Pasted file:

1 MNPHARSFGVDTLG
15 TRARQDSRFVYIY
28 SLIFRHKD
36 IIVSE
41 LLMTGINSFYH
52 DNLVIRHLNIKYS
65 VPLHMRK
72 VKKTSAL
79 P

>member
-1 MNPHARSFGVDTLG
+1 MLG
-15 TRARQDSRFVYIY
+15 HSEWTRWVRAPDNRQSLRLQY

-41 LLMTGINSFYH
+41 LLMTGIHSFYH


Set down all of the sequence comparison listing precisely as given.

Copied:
1 MNPHARSFGVDTLG
15 TRARQDSRFVYIY
28 SLIFRHKD
36 IIVSE
41 LLMTGINSFYH
52 DNLVIRHLNIKYS
65 VPLHMRK
72 VKKTSAL
79 P

>member
-1 MNPHARSFGVDTLG
+1 MLG
-15 TRARQDSRFVYIY
+15 HSEWTRWVRAPDNRQSLRLQY

-41 LLMTGINSFYH
+41 LLMTGIHSFYH